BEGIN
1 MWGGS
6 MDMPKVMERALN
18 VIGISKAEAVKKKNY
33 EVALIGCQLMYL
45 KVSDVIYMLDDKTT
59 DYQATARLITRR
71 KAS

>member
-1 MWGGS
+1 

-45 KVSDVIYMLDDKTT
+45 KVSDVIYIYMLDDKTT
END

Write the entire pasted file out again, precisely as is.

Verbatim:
1 MWGGS
6 MDMPKVMERALN
18 VIGISKAEAVKKKNY
33 EVALIGCQLMYL
45 KVSDVIYMLDDKTT
59 DYQATARLITRR
71 KAS

>member
-1 MWGGS
+1 

-45 KVSDVIYMLDDKTT
+45 KVSDVIYIYMLDDKTT